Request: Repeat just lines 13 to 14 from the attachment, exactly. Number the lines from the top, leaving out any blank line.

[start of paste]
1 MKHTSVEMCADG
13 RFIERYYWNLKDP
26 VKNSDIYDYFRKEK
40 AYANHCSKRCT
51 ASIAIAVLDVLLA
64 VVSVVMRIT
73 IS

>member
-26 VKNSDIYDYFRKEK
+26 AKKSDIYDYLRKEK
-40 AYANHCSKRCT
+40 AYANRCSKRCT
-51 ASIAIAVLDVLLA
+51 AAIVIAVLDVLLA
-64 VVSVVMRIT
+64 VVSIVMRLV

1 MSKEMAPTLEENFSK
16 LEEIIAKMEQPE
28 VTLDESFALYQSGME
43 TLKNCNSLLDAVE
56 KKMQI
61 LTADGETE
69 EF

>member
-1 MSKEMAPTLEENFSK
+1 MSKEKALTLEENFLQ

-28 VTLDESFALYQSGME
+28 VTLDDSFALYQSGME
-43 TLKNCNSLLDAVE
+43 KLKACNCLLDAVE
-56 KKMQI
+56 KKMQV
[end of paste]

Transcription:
-51 ASIAIAVLDVLLA
+51 AAIVIAVLDVLLA